person giving all of the details about their latest crush. Why? Because it works!
Not only have I seen it bring incredible healing in my work with clients, but there are also significant practical and scientific
reasons that expressive arts therapies are actually PREFERRED modalities for certain
types of treatment, especially trauma
recovery. Here’s why:
1. The Brain
Verbal processing, as done in traditional talk therapy, can be especially
challenging in trauma work. This is because when a traumatic event happens, the part of the brain that makes sense of things through language shuts down as our bodies protectively go into the fight/flight/freeze response. Then, the memories of the trauma are stored in implicit and sensory memory. This brings up a problem when someone wants to begin to process his or her trauma. It’s very difficult to
think in a logical way, process with words, or label emotional states. Expressive
arts therapies provide countless ways of processing that get around this barrier,
enabling people to find their voice, work towards healing, and regain their power
in ways that work with them and their brain processes!
2. Bypassing Defenses and Bridging the Gap
Expressive arts therapies can take the work to a deep place very quickly.
Traumatic memories that are stored in the implicit memory and unconscious
need to be incorporated into the narrative and conscious memory. They have to
be coded with language so they can be integrated for recovery from trauma to
The problem is, the conscious brain in the prefrontal cortex says “Hey! We don’t
want to go there! That’s not safe! That’s why we went offline in the first place!”
and becomes a master at building up defenses to keep us from addressing what
feels frightening, even though it is often times essential in the healing process.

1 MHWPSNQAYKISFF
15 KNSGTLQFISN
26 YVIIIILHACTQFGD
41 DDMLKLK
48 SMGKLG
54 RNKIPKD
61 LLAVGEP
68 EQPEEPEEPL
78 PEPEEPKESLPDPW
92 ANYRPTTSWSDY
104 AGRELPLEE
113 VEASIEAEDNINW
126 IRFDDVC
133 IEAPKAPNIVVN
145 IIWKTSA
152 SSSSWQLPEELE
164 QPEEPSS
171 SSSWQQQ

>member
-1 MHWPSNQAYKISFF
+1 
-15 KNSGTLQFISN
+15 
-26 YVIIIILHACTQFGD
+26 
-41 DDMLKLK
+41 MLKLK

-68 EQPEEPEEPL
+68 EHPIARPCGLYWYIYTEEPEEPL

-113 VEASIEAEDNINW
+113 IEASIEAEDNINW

Creative modalities can access the sensory and implicit memories and experiences and bring them to the surface, in a different, safe, and contained way, with the support of a therapist and any resources that they may need. These memories and experiences can then be given words, and integration can occur.
3. Distance and Containment
It can be very easy for people to become re-traumatized when entering into this work. Flooded by memories, flashbacks, and re-experiencing the past as though
it’s happening in the present can make trauma processing feel unsafe and
frightening. Whether the trauma survivor is creating a piece of art, directing or
acting in a scene, or creating music and movement to process their trauma, there is a level of containment. These things can be paused, examined at a distance,
reworked or replayed differently, and all the time, the survivor is in control. The
physicality of the work can also provide grounding, helping the trauma survivor
stay in the “here-and-now” through the process.
… I told you I tend to gush about this. It makes sense, though, doesn’t it? This isn’t to say that other methods used for trauma treatment aren’t effective- I use many of them in my work with clients. But I am so grateful to have these skills and tools available to help my clients work toward healing, and a life that is no longer
controlled by the trauma they have experienced.